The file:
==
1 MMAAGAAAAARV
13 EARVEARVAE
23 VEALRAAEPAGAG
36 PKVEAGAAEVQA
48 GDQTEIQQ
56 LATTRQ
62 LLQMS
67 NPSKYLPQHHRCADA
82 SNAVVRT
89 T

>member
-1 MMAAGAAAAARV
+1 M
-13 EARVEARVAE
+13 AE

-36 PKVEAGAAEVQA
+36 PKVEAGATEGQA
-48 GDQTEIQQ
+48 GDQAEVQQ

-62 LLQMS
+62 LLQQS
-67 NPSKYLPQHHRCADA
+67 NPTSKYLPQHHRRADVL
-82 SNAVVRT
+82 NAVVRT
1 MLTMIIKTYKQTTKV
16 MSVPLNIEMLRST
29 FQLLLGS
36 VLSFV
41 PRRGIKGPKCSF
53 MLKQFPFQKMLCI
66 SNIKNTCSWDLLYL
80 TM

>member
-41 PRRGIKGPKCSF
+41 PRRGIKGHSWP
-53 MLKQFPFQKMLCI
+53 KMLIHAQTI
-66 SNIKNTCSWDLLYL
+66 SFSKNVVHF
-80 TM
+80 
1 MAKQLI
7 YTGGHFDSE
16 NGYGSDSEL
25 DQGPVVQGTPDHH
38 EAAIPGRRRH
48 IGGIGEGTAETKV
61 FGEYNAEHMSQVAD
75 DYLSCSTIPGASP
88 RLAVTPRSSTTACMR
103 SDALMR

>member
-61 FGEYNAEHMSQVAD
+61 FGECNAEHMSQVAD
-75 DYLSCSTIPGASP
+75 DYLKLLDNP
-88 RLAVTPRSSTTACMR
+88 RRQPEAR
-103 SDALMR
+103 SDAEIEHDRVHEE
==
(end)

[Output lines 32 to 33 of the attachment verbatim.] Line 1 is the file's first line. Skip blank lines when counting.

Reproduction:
66 SNIKNTCSWDLLYL
80 TM